SMC Theatre Dept. performs adaptation of Greek myth
Rebecca O'Neil and Madeline Miles | Thursday, November 10, 2011
By MADELINE MILES and REBECCA O’NEIL
Saint Mary’s Theatre Department offered audience members a new twist on an ancient myth with its rendition of Sarah Ruhl’s “Eurydice,” which opened Thursday night at the College’s Little Theatre.
The play is based on the classic Greek tale of lyrist Orpheus’ attempt to rescue his lover from Hades. Ruhl’s adaptation turns the story around and presents it from the perspective of the fallen lover.
Theatre professor Katie Sullivan, who directed the play, said Ruhl’s adaptation gives theatre goers a unique experience of the story.
“I am fascinated by her technique of sketching the story in broad, poetic strokes,” Sullivan said. “Ruhl leaves it to music, sound, movement and visual imagery to fill in the nuances and to make us feel the experience of the play.”
The reimagining, Sullivan said, refreshes the story while staying true to its original message.
“Primarily, though, the play resonates with the age-old message that love will always be what we must hold onto and that loss is, indeed, life’s most exquisite pain,” she said.
The play’s ensemble was drawn from Notre Dame, Holy Cross and Saint Mary’s students.
Senior theatre major Eva Cavadini led the cast as Eurydice; history professor Bill Svelmoe plays her father; Orpheus is played by
Notre Dame freshman Kincaid Schmitz and the Lord of the Underworld is played by Holy Cross junior Nick DeDario.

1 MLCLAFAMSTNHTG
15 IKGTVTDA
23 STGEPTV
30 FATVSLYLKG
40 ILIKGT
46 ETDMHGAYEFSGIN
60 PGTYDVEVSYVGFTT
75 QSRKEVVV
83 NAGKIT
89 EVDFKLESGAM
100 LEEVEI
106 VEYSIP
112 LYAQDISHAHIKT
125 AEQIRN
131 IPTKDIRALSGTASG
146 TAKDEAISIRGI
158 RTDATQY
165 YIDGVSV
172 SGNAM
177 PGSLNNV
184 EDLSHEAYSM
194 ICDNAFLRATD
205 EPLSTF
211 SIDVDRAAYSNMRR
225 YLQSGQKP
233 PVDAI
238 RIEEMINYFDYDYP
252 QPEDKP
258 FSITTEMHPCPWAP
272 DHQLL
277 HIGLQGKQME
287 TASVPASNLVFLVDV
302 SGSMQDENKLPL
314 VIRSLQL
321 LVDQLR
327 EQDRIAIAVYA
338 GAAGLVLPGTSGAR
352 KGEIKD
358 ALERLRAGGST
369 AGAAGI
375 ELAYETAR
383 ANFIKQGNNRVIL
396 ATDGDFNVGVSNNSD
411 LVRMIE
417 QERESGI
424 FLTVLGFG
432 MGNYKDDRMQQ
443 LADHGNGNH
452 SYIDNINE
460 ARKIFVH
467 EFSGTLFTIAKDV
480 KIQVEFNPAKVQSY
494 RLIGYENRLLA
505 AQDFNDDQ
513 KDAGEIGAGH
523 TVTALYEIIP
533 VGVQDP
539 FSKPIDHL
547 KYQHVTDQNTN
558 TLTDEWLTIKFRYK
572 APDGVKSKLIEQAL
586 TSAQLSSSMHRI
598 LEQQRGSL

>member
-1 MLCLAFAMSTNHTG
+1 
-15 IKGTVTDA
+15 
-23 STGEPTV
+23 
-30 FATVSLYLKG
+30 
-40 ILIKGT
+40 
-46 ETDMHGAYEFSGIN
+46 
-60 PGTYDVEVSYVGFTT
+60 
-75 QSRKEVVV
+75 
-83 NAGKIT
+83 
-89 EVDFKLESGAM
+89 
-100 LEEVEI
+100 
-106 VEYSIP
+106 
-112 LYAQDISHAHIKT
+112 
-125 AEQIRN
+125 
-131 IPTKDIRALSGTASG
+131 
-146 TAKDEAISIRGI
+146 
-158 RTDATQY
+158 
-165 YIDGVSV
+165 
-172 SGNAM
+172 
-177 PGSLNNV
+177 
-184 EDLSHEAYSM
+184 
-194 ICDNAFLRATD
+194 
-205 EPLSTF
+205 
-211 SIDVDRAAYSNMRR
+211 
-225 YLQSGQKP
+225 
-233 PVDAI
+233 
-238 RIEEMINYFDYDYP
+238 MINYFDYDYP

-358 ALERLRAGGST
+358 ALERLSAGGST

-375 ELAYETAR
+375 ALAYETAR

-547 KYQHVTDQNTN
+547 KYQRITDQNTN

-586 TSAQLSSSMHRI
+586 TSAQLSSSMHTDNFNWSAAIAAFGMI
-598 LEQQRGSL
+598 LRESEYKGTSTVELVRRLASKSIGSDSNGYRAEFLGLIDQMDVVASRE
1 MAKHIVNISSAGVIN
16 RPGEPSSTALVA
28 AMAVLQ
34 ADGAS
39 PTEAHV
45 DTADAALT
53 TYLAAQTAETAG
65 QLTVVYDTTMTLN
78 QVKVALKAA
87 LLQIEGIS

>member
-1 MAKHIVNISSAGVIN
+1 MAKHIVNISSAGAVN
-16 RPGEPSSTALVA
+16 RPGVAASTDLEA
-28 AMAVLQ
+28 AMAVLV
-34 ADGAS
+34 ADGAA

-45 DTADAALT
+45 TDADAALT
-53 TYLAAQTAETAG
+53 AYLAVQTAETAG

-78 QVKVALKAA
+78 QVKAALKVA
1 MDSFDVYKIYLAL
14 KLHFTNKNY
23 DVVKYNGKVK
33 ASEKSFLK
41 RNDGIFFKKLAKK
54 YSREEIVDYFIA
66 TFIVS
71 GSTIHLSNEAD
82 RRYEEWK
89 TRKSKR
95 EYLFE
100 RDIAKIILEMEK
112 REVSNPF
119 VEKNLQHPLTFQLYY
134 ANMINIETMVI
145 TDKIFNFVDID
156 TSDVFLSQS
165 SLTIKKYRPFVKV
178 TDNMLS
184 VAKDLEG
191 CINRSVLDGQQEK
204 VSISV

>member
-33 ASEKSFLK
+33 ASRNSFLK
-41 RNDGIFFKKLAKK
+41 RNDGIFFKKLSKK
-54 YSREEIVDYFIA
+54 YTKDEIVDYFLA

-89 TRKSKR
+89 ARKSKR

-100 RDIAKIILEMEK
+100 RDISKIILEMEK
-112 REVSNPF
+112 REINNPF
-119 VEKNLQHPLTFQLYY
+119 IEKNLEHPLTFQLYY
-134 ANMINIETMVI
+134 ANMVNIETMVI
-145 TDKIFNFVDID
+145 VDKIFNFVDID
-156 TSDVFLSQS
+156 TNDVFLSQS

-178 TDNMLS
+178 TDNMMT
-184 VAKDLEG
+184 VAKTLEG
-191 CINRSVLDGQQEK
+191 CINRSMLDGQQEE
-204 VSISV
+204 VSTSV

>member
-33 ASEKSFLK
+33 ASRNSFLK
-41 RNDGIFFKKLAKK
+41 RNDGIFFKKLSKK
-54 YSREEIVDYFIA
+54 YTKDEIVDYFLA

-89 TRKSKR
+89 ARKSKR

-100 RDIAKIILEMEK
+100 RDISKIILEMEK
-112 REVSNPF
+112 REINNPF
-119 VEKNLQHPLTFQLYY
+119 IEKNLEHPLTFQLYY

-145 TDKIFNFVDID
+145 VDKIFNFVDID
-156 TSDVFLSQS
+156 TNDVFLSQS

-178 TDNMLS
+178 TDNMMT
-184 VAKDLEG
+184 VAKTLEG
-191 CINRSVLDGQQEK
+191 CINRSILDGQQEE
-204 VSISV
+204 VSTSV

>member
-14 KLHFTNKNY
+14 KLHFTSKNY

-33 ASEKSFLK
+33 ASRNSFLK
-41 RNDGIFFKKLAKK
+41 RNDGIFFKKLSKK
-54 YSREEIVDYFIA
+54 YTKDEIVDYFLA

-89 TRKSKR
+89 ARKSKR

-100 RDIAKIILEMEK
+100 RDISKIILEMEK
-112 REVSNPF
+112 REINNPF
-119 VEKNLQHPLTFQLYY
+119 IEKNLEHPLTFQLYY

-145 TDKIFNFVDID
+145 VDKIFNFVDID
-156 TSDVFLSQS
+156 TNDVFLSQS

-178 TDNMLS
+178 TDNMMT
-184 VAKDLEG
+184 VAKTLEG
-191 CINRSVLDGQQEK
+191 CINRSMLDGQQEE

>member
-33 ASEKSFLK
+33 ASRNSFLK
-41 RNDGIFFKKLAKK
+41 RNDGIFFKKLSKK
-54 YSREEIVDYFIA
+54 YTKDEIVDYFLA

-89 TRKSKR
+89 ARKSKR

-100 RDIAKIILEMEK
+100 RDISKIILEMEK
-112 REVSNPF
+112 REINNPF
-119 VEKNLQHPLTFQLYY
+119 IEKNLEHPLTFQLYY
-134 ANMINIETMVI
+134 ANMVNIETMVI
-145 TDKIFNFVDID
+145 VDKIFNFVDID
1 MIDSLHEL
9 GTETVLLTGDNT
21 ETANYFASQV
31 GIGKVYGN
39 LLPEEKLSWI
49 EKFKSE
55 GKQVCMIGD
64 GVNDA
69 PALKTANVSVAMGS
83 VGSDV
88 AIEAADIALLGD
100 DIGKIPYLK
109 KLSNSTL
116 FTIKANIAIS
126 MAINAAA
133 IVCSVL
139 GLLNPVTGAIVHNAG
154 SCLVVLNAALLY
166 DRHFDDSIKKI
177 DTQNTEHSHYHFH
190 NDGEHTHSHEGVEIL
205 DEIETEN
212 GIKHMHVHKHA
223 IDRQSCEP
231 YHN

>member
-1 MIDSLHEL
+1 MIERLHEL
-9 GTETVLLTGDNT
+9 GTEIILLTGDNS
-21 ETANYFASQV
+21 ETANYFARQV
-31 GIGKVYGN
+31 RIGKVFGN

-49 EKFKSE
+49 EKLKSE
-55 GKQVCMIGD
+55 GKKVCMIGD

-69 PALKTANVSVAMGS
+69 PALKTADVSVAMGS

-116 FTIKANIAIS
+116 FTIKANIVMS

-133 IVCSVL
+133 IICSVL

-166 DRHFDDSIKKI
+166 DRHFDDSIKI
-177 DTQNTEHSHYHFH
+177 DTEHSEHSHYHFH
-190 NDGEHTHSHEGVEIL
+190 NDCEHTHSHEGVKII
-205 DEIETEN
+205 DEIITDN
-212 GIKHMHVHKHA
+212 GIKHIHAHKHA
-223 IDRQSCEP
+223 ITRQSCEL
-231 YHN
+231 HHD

Kincaid said his first play at the Little Theatre was worthwhile.
“It was difficult to get emotionally ready for it,” he said. “[The best part] is the wonderful cast I’ve gotten to work with. I think I’ll do another [play] here.”
Sullivan said the play elicits a variety of reactions from different viewers.
“You may find yourself laughing, crying or being caught up in the strange and beautiful visual imagery we have created for our Underworld,” she said.
The effects that went into the Underworld and other scenes made the tech day during which rehearsals are done with full costume, props, sets and effects especially difficult, Svelmoe said.
“It was the most technically complicated show I’ve ever been in,” he said. “We had four tech days and probably put in a total of 25 hours into coordinating our movements with special effects.”
First year Tessa Mitchell, part of the play’s “chorus of stones,” said the fulfillment of the final product outweighed the demands of the stage.
“It was hard work and stressful, but definitely worth it,” she said. “It’s so great to see it come to fruition on stage.”
Junior Dilan Yuksel said she appreciated the play’s altered point of view.
“It was definitely cool to see the other side of the myth of Orpheus and Eurydice,” she said. “It was a really interesting play. I really enjoyed it.”
The play will be performed tonight and tomorrow at 7:30 p.m. and Sunday at 2:30 p.m. at the Little Theatre.